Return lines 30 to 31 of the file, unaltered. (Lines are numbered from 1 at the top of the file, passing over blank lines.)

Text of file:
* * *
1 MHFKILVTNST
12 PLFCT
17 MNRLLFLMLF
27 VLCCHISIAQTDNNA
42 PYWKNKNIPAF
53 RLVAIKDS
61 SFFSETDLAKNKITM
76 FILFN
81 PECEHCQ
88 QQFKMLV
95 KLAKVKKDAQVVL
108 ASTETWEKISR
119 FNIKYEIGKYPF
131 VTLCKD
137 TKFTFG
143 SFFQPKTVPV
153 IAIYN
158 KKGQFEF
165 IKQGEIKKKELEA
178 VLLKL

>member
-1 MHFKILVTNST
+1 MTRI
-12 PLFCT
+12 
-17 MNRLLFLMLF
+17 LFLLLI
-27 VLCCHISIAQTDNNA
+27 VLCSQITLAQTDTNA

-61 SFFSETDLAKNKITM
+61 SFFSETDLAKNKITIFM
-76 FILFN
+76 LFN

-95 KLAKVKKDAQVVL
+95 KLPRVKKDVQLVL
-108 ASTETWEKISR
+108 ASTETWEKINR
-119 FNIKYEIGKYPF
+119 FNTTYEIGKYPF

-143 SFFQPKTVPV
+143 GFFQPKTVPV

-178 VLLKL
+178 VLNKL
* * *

-61 SFFSETDLAKNKITM
+61 SFFSETDLAKNKITIFM